Tuesday, June 24, 2014

Practice Tips


My practice set-up when I visit my parents at their house



Blog 115: Practice Tips


Back when I was studying at Muhlenberg College I had no real trumpet teacher for the 4 years I was there, instead I bought pretty much every book on trumpet that existed; Clarke, Arban's, Walter Smith, Colin, Schlossberg, Claude Gordon, Farkus etc(!)  I would play through book after book, getting stuck on certain exercises, rarely advancing and generally just toiled in mediocrity.  Without any guidance, I could only practice for about 2-3 hours a day before my chops would shut down…and those 2-3 hours were spread out over the course of an entire day; maybe 45 min in the morning, 45 in the afternoon and 45 at night or so.  Since I had such limited ability and limited endurance spreading out my practice time gave me the chance to recover between sessions.  It was an easy lesson to learn since it was pretty much all I could do to get as many hours as I wanted on the horn.

Senior year I remember I lived with a guitar player who was definitely a heavy practicer at the time.  He would be up in his room playing for 3 hours straight and then he'd come out, with his eyes dead and slow and barely able to speak.  This was my first exposure with 'mental fatigue' from practicing…something I'd never felt first hand because I physically got tired well before I would ever reach that point.

Fast forward to my time in NYC, after I began studying with Laurie Frink.  After 2 years of studying with Laurie the work load of drills she'd given me had reached about 4 hours…that's 4 hours without playing a single note of music..just technical studies.  Eventually I got my practicing up to 5-6 hours a day, which is what I still do.  Through Laurie's method I finally learned first-hand about mental fatigue since my endurance improved so much.  I still spread out my practicing into three sessions: Morning, Afternoon and Night, but within those sessions I've learned to pace my practicing differently so that I can maintain my mental focus and keep my physical ability together to play longer and get more done.


During the morning warm-up and technical studies, I play for 2 hours, giving myself many short rests between exercises.  During the afternoon and evening practice sessions I structure them differently though.  I play for 30 minutes, then I take a 10 minute break.  Then I play for 20 minutes, then I take a 10 minute break.  Depending on my mental focus that day I can keep up that pattern for 3 hours or so.  During the 10 min breaks I go to the Kitchen and drink some water, I check my email or maybe just lay on the floor.  But practicing in those short focused bursts is good for the mind and the body.  If you practice for more than 40 minutes straight, I'd venture to say your mind will probably drift at some point and you won't be getting as much as you want out of your practice session.  It's best to get the most out of the time you're spending practicing.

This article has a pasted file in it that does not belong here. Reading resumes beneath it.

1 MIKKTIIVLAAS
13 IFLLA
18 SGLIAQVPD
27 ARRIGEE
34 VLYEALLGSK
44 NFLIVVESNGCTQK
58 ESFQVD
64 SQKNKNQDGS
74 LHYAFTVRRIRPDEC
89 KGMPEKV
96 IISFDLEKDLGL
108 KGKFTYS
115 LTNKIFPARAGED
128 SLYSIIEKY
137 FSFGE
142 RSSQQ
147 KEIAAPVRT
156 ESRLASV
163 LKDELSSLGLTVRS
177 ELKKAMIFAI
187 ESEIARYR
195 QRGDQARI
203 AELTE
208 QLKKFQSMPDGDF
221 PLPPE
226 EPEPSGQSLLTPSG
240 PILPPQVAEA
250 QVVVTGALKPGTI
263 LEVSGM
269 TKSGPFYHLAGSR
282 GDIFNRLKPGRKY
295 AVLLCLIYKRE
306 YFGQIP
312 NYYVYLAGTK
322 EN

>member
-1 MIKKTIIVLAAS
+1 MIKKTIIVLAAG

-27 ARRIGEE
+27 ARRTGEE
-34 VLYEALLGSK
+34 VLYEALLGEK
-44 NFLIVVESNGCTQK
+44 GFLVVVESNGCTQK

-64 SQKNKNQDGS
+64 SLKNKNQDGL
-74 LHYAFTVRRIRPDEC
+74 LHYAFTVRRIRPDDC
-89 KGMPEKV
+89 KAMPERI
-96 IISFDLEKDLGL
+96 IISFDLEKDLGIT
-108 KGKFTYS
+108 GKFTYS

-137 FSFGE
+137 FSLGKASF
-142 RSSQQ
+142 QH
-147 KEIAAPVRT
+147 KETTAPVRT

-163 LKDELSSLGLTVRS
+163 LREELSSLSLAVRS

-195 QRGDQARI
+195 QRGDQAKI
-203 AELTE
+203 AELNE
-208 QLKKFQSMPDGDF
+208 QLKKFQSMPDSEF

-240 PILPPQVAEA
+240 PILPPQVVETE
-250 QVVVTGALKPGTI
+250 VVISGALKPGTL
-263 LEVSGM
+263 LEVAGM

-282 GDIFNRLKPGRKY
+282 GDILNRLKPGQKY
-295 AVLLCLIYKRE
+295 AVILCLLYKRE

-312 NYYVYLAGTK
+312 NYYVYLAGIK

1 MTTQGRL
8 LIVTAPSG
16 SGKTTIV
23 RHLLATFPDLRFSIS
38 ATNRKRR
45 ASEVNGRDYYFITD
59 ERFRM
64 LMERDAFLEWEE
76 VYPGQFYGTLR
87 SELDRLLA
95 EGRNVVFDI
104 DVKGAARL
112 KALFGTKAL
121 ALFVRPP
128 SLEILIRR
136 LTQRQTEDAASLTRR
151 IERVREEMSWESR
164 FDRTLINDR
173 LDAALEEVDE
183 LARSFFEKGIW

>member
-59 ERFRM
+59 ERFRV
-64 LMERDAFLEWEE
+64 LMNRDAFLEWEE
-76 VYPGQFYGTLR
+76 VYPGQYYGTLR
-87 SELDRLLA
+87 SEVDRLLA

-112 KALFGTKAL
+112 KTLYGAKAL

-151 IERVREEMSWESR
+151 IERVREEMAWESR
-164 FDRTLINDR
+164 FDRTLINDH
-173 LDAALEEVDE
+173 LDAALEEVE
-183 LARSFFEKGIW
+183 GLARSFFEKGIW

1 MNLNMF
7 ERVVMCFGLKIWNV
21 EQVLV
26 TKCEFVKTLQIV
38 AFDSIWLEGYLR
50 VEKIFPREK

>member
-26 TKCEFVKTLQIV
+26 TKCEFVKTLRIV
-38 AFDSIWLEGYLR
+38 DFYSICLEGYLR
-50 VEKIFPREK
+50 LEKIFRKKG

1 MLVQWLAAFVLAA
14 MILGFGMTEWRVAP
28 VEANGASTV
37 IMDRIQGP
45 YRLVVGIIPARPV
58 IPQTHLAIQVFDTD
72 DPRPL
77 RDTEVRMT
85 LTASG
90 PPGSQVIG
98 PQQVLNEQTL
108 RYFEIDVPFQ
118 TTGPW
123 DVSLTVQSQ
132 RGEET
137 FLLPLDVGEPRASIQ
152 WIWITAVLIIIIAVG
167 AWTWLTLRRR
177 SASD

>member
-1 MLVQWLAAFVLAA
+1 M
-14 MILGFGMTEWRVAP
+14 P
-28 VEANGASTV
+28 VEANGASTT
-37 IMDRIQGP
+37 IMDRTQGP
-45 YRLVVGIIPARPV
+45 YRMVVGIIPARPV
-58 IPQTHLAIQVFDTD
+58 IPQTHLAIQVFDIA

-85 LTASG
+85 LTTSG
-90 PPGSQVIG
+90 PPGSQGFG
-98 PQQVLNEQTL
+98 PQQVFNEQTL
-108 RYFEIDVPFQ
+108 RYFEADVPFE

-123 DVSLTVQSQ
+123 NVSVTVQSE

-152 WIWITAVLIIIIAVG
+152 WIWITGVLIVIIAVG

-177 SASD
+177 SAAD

Friday, May 23, 2014

The Rehumanization EP




Blog 114: The Rehumanization EP


So happy to finally announce that 'The Rehumanization EP' is finally available on iTunes, amazon, and CDbaby.  I started recording this album last June(2013).  My plan was to record both a full length album and a shorter EP simultaneously, instead of doing 2 days back to back like most Jazz recordings, instead we did shorter days(4 hour sessions) spread out, where we could hit harder and have more time between sessions to figure out what we wanted to fix/clean up.  The end product was 3 separate recording days(June '13, Sept'13 and Jan '14) and two records.  'The Rehumanization EP' is now ready and available!

This EP is the first glimpse into what I've been up to these past few years. The music is intense, emotional, and deals with questioning many things we take for granted in the Jazz genre; including form, structure, style, melody and even the roles of the instruments.   I truly believe this is my first great record and am so happy to finally share it….even happier that in a few more months they'll be another full album to follow.  As of this writing 'The Rehumanization EP' is available for just $3.96 via an error or iTunes, so go pick it up before the price is adjusted and ends up higher.

Secondly, we'll be celebrating the release of this record with a show at Pianos Upstairs Lounge in NYC on Tues May 27th.  Two great bands playing before us; Cantina and Relatives.  Big fan of both these bands, it's going to be an awesome night of music, hope to see you there!  Show starts at 7pm, Crowley hits at 9pm


-Jon

Tuesday, April 8, 2014

Discipline



Couldn't pick just one motivational poster this time




Blog 113: Discipline


If you asked me what the most important elements to improving your trumpet playing were, I'd say:  discipline, consistency and knowing what to practice.  Discipline and consistency go hand and hand, since it takes will power and focus to practice every day.  I think without discipline and consistency improvement is essentially impossible, at least with regards to the trumpet.  I've had a lot of conversations with strangers in bars, airports, at parties etc about how trumpet really doesn't give you a day off and how incredibly unforgiving it can be as an instrument.  This is usually met with a lot of surprise.  I then explain that even if you just go light for a few days you'll notice some ability lost in your range, tone, or flexibility.  

My explanation regarding this has always been the regeneration of the tissues in your lips and mouth.  I read once that in all the places in your body, blood circulated in your mouth the second most (the brain being the #1 area for most blood circulation).  A great demonstration regarding bloodflow and cell regeneration is such:  When you get a cut on your arm, it'll scab, and then take around a week or more to heal, whereas when you bite your lip it heals within just a few days.  I'm not a scientist, but I believe it is for this reason that if you're not constantly maintaining your embouchure it will leave you quite quickly.